Women shaping futures 

At SOIF, we are marking International Women’s Day by recognising women who are using futures to create a fairer, more sustainable world. 

Suzette Masters Brooks co-authored Imagining Better Futures for American Democracy, and Dhanasree Jayaram is a Next Generation Foresight Practitioners fellow and an Assistant Professor at the Manipal Academy of Higher Education in India. 

We asked them how they got involved in futures, and its impact on their personal and professional lives. 

1.    How did you get involved in thinking about futures in your work area?

Suzette: I work on securing a democratic future for America. A string of reversals in recent years has led many (myself included) to question whether that future is still attainable. With so much focus on defence and system preservation, I saw a need to inspire people with the belief that positive transformation was possible. Imagining and realising aspirational visions for the future – for our governance systems, planet and future generations — must exist alongside critical efforts to prevent a descent into authoritarianism. Defence alone will not win the day.

Dhanasree: My research on climate security and climate diplomacy invariably involves futures thinking, as we try to imagine and prepare for various climate-related risks and systemic risks associated with climate change, including food, water, and energy insecurities that developing countries, in particular, face. Futures thinking made me realise that the current security framings utilized in the development of policies and technological solutions in climate governance, both globally and locally, are narrow and shortsighted. This made me rethink and expand my research agenda to engage with futures and foresight more rigorously.    

2.    How did it impact you personally and professionally?

Suzette: Learning more about futures has been mixed for me emotionally and intellectually. Initially, I was stunned by the limitations of my own thinking. I was a victim of the “tyranny of the possible.” But over time, with more exposure and practice, I have learned to reverse my “imagination atrophy” to build the muscle to think more boldly, hold assumptions more lightly, imagine different possible trajectories, and dream bigger about what could be. I think being “futures-capable” is the mindset we need to navigate the choppy waters we find ourselves in now.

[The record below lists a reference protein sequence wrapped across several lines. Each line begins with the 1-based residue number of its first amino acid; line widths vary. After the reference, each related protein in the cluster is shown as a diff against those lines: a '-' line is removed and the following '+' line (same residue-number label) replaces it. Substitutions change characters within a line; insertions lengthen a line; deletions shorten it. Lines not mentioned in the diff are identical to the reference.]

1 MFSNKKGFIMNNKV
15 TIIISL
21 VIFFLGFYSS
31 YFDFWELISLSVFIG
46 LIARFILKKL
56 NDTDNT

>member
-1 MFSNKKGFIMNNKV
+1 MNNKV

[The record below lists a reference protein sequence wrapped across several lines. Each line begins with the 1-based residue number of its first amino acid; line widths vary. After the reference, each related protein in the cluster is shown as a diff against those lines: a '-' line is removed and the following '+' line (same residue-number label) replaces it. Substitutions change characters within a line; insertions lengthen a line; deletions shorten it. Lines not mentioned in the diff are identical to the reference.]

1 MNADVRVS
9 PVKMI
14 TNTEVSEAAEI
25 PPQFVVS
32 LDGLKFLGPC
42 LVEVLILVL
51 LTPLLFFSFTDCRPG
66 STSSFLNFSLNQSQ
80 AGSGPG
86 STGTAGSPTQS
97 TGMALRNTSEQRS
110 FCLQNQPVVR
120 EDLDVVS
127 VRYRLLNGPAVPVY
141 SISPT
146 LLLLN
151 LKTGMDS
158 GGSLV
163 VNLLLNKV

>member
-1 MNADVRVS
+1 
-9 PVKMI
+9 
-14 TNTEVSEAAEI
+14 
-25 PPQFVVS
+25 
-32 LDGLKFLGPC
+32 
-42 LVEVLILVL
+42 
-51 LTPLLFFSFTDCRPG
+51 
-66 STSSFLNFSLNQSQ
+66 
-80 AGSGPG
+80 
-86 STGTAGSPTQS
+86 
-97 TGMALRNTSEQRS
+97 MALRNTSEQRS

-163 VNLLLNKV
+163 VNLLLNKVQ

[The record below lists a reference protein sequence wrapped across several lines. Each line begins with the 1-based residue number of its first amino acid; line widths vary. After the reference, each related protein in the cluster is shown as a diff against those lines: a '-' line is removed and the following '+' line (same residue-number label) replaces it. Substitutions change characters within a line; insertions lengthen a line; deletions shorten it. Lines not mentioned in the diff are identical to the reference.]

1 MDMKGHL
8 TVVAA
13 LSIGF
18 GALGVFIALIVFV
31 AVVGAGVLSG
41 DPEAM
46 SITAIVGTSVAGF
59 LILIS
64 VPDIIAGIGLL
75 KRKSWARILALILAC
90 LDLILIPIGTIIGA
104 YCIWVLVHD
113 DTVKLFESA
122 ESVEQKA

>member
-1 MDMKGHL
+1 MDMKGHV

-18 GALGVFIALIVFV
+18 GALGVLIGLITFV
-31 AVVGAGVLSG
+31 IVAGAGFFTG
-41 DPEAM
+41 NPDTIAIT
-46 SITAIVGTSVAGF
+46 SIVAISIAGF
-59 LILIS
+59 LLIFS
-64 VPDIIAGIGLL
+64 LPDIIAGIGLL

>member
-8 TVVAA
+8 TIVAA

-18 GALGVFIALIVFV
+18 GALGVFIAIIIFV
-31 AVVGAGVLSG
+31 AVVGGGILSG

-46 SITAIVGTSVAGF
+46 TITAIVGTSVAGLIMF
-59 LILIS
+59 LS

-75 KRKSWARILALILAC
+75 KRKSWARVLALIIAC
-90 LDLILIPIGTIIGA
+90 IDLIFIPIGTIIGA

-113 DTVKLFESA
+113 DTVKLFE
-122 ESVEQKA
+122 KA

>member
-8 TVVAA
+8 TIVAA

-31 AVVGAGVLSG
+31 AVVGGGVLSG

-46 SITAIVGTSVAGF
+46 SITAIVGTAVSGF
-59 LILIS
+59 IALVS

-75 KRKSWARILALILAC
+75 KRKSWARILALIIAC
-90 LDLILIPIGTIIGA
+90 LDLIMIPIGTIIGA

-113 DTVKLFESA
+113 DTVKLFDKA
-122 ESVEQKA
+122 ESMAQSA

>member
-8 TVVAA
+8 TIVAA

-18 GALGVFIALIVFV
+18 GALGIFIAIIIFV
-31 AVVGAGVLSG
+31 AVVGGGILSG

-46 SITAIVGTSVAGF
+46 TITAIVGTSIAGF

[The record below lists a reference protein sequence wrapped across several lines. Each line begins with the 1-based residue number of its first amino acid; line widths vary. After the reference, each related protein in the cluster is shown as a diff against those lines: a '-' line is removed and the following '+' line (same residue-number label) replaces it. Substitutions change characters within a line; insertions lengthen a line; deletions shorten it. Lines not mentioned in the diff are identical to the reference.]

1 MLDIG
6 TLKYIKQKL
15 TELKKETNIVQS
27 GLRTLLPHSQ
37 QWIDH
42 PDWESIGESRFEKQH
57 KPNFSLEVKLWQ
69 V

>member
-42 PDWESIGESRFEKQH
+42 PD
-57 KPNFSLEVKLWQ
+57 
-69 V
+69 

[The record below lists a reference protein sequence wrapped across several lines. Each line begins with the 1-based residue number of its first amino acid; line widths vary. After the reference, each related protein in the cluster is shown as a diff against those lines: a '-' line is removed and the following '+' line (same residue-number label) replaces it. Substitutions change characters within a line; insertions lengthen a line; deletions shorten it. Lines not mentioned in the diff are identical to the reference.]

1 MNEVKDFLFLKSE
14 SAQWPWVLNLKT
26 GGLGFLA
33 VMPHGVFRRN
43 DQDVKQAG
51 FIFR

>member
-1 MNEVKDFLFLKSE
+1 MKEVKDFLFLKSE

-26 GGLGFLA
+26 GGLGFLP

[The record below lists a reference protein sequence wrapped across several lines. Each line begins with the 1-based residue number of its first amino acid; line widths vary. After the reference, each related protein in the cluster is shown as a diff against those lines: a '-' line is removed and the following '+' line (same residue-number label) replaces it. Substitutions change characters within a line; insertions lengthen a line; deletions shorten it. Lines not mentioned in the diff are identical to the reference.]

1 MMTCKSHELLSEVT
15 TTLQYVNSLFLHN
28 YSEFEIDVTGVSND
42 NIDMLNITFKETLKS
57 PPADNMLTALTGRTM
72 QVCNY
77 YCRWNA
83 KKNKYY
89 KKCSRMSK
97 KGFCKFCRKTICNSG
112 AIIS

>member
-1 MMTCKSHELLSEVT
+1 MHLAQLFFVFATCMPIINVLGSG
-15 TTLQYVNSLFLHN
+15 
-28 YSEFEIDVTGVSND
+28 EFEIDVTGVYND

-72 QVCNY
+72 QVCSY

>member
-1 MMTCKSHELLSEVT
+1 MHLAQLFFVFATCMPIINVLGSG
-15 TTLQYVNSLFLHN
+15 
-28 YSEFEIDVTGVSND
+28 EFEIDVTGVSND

Dhanasree: Personally, futures thinking has made me more conscious of the need for strengthening the knowledge-policy interface as well as embedding justice perspectives in both scientific research and policy prescriptions. In my research (such as on solar geoengineering), I focus on varied security imaginaries that are inclusive of diverse voices and realities. Futures thinking has become an integral part of my teaching and research activities. The NGFP is a stepping stone towards building my expertise in anticipatory climate governance.

Suzette and Dhasree’s stories are examples of how futures thinking can create a fairer and more sustainable world for current and future generations.

To discover more about the global actors involved in futures and foresight, check out our foresight directory, which we created with the support of the International Development Research Centre (IDRC) in Canada. This directory features accomplished women practitioners from across the globe, offering an opportunity to learn from and connect with professionals in the field of futures and foresight.